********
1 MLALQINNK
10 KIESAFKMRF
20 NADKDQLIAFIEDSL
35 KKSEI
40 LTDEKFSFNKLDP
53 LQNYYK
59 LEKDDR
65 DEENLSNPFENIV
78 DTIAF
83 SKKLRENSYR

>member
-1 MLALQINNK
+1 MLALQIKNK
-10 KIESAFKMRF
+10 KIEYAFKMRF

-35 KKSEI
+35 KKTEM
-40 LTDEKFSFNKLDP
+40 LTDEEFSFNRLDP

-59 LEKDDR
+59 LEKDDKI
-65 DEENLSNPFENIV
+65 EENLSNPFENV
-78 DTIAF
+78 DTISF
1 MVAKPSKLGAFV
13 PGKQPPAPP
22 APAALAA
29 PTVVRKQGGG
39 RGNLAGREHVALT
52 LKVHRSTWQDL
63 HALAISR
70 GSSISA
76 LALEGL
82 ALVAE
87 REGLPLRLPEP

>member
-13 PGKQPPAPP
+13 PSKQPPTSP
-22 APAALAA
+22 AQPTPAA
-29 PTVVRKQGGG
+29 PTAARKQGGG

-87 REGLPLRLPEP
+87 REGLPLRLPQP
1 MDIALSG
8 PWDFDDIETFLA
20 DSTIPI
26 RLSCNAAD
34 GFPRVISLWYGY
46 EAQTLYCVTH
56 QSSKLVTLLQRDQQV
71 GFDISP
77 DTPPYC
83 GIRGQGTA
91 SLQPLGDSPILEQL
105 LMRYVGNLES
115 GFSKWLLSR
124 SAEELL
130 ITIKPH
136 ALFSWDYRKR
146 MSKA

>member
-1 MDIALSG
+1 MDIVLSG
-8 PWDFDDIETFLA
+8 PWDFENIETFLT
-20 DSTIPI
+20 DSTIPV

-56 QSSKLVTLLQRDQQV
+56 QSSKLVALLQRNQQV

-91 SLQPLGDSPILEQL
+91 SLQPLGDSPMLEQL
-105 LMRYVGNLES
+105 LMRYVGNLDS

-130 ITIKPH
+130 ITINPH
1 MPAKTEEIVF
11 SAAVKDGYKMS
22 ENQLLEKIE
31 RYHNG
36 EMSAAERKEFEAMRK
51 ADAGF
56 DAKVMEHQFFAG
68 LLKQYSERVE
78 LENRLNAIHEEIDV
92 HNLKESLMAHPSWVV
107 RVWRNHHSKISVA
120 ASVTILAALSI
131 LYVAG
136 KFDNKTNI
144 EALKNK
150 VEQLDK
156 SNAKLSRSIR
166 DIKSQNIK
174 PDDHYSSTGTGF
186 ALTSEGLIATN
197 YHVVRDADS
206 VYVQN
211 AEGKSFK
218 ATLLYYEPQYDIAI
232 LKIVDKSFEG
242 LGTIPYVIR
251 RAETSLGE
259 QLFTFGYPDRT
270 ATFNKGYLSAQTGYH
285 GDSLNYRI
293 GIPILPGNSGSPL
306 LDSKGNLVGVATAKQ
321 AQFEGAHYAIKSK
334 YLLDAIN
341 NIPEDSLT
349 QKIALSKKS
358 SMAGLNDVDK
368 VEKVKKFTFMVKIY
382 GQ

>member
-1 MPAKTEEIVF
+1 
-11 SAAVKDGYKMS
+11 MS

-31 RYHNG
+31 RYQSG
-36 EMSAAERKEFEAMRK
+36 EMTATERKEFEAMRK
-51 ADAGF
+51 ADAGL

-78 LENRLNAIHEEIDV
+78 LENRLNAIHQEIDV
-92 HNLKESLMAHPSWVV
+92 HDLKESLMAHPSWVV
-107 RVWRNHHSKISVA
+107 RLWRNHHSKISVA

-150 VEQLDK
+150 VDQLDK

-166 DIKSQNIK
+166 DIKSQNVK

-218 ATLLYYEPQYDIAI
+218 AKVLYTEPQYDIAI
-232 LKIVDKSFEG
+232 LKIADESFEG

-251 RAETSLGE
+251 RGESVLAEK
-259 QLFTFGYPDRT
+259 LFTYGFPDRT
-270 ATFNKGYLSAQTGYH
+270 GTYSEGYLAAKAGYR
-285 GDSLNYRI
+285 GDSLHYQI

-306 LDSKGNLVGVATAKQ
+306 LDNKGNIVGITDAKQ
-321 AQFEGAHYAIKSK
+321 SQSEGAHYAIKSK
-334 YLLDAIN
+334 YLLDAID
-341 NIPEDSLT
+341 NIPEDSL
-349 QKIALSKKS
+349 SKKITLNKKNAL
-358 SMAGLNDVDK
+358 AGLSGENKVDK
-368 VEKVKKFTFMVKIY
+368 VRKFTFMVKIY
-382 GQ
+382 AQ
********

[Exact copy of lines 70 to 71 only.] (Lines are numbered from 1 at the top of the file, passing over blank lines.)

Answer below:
-56 QSSKLVTLLQRDQQV
+56 QSSKLVALLQRNQQV